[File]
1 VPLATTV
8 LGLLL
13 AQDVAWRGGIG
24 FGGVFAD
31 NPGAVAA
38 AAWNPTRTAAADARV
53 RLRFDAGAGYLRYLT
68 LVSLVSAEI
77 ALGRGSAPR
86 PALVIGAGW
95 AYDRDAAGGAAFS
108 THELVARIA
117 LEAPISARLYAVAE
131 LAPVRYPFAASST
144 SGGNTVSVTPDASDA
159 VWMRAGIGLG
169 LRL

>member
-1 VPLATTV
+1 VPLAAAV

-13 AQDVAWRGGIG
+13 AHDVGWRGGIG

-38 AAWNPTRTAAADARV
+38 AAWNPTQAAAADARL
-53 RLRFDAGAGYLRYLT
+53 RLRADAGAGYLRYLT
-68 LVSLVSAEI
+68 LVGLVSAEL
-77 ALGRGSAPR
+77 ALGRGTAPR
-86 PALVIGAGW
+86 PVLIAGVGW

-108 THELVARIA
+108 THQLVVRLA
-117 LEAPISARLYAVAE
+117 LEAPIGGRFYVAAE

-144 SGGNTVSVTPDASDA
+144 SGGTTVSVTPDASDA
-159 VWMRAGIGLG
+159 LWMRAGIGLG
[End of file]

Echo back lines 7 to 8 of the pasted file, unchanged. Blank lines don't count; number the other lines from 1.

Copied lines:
53 RLRFDAGAGYLRYLT
68 LVSLVSAEI